“Here I am two years later and honestly looking back at it, it was the best thing that ever happened to me.”
“Getting sent down to the Maritime Hockey League gave me my confidence back.”
“Playing big minutes and in every situation helped me improve my game a lot.”
“If I didn’t get sent down at that point, I don’t think I would be here today playing in the league as an overager.”
Olivier Hache’s growth and maturity as a player over the last few seasons is truly incredible. You see Olivier Haché understands what the word opportunity actually means.
Haché had worked tirelessly to get the Q level and he wasn’t going to let anything get in his way from staying as long as he could. Olivier Haché has trusted the process throughout his entire career.
His relentless pursuit of his dream and subsequent adversity he had faced along the way had undoubtedly galvanized his hockey playing soul. Hache was prepared for anything that came his way, even if that meant a change of position half way through last season. That’s right, the highly skilled effective two-way centreman would be win a spot on the Huskie blueline after a mini tryout was held just before the mid-way point of the season.
“It was a lot of hard and extra work,” Hache said.
“Switching positions isn’t easy, but with all the help and confidence I had from the coaching staff it made it a lot easier.”
“I understood that I was going to have a lot more responsibilities and I took that like a challenge and an opportunity that ended up working out pretty good for me, I loved it,” Haché admitted. “Playing defence helped me to grow and develop my forward skills,” he added.
Olivier Haché or Mr. Versitilty is truly ready for whatever comes his way this season in what he hopes will be a career year with the Huskies.
“There have been a lot of bumps in the road, but they only have made me stronger and have made me even hungrier,” Haché said.
“I believe a lot in everything happens for a reason.”
“All of those challenges have given me the opportunity to meet a lot a great people who have help shaped who I am today,” he said.
Hache’s journey in the game is another great example of patience, persistence and perseverance.
“Playing in the QMJHL at twenty is very special,” Haché said proudly.
“I think being able to be one of the three overages per team can open doors for the future and for some universities.”
Olivier Haché never gave up on his dream. He never once gave up on himself
Hache’s progression as a player showcases his relentless work ethic and willingness to put the time and effort in to give him every opportunity to play at the highest level possible.
Nonetheless, it also showcases how amazingly classy the Rouyn-Noranda Huskies are as an organization.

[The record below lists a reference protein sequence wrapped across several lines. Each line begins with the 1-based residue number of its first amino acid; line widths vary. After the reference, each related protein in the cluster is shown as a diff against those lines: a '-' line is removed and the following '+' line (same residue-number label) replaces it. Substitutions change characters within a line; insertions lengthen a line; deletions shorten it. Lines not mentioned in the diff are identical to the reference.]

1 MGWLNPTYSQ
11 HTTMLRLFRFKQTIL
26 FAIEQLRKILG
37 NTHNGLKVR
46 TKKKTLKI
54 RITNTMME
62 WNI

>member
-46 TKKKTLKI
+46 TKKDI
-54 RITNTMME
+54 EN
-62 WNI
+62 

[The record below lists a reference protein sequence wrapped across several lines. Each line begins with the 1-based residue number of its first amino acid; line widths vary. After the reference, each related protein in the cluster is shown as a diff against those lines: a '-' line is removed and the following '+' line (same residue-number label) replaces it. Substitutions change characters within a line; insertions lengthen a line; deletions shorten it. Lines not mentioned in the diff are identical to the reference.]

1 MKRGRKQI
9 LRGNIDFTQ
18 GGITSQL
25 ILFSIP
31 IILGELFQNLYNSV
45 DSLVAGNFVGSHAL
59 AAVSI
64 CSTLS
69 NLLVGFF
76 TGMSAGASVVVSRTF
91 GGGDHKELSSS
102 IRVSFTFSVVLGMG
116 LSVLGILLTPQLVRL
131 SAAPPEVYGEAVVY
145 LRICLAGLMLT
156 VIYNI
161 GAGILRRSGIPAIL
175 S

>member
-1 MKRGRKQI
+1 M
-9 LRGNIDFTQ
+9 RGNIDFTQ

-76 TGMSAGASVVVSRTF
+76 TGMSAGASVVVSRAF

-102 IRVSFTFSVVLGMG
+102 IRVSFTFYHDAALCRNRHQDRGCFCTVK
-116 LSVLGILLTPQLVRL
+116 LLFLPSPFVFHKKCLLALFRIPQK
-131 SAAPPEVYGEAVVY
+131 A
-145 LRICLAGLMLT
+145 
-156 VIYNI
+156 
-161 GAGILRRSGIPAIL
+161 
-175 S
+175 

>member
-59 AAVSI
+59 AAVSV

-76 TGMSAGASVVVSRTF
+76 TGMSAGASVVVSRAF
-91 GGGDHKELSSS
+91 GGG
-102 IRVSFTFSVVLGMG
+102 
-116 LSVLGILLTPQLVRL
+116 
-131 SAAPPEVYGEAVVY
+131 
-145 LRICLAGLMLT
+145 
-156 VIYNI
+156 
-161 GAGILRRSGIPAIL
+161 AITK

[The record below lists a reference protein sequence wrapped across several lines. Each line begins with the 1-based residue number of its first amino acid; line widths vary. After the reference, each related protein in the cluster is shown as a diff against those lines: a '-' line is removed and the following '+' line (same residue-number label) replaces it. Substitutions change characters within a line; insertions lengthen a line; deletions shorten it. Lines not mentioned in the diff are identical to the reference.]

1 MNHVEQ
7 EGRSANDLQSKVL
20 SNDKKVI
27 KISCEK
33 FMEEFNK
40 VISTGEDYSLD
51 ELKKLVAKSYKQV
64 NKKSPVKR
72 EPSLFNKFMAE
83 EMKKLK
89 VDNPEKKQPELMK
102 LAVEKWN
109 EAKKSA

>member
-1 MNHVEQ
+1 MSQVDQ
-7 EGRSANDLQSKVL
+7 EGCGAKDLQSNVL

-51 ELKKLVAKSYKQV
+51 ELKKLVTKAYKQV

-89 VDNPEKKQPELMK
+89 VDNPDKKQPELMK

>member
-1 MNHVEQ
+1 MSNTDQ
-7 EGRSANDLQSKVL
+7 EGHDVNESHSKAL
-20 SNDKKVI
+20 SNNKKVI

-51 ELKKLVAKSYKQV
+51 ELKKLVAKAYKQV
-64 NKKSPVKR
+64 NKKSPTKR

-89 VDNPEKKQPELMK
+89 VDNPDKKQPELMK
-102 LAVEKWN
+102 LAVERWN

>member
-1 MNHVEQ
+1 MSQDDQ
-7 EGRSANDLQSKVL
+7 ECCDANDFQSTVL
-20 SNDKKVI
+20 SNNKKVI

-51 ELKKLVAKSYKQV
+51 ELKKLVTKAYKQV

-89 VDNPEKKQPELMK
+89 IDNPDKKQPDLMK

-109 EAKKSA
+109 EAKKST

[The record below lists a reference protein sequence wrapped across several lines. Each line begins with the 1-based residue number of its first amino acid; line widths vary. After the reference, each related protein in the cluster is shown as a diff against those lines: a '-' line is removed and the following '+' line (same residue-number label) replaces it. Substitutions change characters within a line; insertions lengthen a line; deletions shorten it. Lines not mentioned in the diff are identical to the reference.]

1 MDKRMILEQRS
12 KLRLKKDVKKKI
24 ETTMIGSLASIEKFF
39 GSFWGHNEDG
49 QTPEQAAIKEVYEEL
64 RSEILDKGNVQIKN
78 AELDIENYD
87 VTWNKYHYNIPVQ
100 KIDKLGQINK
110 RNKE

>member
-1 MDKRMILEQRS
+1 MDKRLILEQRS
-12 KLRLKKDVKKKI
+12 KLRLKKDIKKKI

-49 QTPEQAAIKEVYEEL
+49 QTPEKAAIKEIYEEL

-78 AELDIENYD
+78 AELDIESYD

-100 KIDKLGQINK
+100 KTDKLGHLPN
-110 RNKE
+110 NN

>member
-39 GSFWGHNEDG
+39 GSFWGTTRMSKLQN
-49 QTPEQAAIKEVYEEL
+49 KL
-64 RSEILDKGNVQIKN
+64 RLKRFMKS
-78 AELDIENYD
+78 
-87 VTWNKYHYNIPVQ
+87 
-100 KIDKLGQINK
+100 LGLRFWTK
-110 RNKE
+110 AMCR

The Huskies are very well known across the entire hockey world as an organization that does it the right way. The Rouyn-Noranda Huskies believe in developing the player and the person, they do it the right way.
“The Rouyn-Noranda Huskies organization means a lot to me,” Haché said proudly.
“From day one, they believed in me and gave me a chance.”
“They push players to be better and to reach their potential. They are focused in all aspects of the game of hockey, school and social life, they are a high-class organization,” Haché said.
“Being a Huskie is something that I take with a great sense of pride.”
“All the support we get from the community is incredible.”
“To be part of the Huskies you have to play the “Huskie Way.”
“It’s special to be part of the organization.”
“The Huskie culture is something we take a lot of pride in,” Haché said.
Olivier Hache is incredibly grateful for the opportunity to live out his dream every day playing in the QMJHL. Haché understands what it truly means to skate on Q ice and has certainly never taken one second of his career for granted. Haché is quick to credit several key figures that helped him both on and off the ice throughout his journey.
“Jeff Lewis at Rothesay Netherwood School was always there for me.”
“Jeff had a huge impact on my career,” Haché said.
“Olivier is probably one of my favourite people and players I have had the privilege to work with,” said Lewis.
“He always and I mean always has a smile on his face and twinkle in his eye.”
“I don’t remember him having a ‘bad day’ here in two and half years.”
“Olivier’s practice habits, work ethic and mind set were exceptional for his age.”
“He was an absolute sponge,” said the long-time coach. Olivier wanted to get better and worked at it every day.”
Lewis’ high praise doesn’t end there.
“In the classroom Olivier was excellent student. He was friends with everyone,” Lewis said proudly.
“He always had time for the younger kids in our school.”
Haché is still giving back and having an impact on the hockey program at RNS even from a far. “I have a player on my team this year who has been at the school since grade 6, Olivier would have been in grade 10 at that time.”
“That player really looked up to Olivier. Olivier still stays in touch with him and sends the kid workouts to follow and gives him hockey advice.
“This year that player asked me if he could wear number ten because that’s what Olivier wore when he played here,” explained Lewis.
“That’s Olivier for you,” Lewis said proudly.
“Always helping others, being a big brother and role model and always leaving something better than when he arrived,” explained Lewis.